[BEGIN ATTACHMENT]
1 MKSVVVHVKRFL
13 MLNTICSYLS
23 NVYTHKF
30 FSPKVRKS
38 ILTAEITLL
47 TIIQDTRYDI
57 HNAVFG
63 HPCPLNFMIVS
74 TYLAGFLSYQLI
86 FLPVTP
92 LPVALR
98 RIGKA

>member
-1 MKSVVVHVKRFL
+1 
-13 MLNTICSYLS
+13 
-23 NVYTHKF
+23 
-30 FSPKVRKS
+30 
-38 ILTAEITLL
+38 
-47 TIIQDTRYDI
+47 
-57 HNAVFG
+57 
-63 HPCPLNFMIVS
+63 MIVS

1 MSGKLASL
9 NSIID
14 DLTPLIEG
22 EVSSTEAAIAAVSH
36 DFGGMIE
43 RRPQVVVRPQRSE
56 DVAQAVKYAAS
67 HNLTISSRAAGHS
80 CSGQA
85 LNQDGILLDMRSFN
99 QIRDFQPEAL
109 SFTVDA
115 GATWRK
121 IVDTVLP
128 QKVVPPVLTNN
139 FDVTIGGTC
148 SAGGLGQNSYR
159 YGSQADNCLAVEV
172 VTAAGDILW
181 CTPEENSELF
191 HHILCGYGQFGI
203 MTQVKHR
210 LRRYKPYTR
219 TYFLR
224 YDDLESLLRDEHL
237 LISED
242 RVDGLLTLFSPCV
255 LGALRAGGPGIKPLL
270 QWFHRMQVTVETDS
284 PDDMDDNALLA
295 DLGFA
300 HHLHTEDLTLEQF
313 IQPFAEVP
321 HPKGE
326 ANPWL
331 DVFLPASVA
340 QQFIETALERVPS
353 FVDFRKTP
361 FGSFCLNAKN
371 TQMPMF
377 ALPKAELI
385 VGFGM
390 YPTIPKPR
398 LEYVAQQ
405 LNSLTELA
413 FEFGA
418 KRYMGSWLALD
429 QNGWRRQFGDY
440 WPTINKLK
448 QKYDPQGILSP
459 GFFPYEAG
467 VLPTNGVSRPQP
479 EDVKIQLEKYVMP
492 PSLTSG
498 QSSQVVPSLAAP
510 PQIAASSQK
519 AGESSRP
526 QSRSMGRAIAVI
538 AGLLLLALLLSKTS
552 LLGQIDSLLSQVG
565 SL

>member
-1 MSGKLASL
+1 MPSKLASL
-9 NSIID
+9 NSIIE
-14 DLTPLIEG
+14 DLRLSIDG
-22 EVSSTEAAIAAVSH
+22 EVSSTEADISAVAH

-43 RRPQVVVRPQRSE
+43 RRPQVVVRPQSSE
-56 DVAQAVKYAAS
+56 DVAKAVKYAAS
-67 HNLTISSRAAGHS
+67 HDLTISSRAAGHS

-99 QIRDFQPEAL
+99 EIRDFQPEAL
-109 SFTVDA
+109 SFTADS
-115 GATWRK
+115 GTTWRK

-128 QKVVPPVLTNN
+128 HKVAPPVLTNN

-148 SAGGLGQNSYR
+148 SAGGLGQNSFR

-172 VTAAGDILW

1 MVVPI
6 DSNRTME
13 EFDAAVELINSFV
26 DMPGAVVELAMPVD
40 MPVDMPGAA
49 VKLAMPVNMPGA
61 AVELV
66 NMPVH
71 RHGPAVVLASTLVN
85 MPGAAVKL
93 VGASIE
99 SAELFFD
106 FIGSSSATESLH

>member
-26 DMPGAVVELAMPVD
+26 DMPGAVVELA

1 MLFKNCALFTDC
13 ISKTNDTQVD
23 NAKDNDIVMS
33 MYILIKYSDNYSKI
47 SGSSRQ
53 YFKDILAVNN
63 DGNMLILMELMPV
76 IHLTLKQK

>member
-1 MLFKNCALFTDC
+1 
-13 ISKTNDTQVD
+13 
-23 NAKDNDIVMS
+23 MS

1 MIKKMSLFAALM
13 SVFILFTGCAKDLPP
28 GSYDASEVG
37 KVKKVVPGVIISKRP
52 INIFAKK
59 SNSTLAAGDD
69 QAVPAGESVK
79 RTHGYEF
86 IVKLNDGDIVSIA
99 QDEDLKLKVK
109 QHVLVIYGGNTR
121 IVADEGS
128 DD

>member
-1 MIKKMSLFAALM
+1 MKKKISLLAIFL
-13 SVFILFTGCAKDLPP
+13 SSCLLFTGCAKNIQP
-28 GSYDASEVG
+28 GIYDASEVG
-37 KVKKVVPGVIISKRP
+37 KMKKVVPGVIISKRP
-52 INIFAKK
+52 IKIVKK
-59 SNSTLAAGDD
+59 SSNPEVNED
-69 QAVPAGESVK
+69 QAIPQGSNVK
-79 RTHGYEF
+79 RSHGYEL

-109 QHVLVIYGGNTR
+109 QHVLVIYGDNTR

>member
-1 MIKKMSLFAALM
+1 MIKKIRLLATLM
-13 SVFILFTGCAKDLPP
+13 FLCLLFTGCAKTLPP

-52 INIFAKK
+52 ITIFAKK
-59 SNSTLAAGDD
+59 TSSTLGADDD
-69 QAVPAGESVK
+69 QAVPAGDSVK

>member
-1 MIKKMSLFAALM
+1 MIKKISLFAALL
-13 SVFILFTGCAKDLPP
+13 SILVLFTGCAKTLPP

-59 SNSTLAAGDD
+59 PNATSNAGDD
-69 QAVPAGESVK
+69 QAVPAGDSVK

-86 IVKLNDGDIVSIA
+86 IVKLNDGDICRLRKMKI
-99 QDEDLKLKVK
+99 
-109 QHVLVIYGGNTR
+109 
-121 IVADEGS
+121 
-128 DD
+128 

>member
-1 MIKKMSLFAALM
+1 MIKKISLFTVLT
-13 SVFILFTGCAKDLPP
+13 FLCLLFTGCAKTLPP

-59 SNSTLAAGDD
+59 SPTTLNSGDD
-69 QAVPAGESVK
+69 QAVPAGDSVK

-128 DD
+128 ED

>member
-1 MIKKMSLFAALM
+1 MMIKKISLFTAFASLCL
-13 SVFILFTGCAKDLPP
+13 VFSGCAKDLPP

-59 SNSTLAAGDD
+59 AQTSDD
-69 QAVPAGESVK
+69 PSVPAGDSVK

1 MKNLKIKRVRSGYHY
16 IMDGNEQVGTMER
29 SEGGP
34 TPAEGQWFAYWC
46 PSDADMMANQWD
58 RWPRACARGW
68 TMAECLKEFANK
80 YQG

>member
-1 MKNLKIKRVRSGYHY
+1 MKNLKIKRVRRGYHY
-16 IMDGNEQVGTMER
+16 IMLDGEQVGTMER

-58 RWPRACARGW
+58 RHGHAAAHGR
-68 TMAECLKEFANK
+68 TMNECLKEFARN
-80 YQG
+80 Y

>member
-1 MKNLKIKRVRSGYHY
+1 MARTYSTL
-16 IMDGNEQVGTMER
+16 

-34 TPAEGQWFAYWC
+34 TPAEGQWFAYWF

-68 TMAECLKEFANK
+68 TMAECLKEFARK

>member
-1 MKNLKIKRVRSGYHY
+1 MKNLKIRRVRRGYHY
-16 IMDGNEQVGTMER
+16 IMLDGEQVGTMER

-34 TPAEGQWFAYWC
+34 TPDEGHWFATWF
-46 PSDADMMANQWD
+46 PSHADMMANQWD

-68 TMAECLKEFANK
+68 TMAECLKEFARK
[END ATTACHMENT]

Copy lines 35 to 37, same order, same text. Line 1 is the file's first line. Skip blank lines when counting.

43 RRPQVVVRPQRSE
56 DVAQAVKYAAS
67 HNLTISSRAAGHS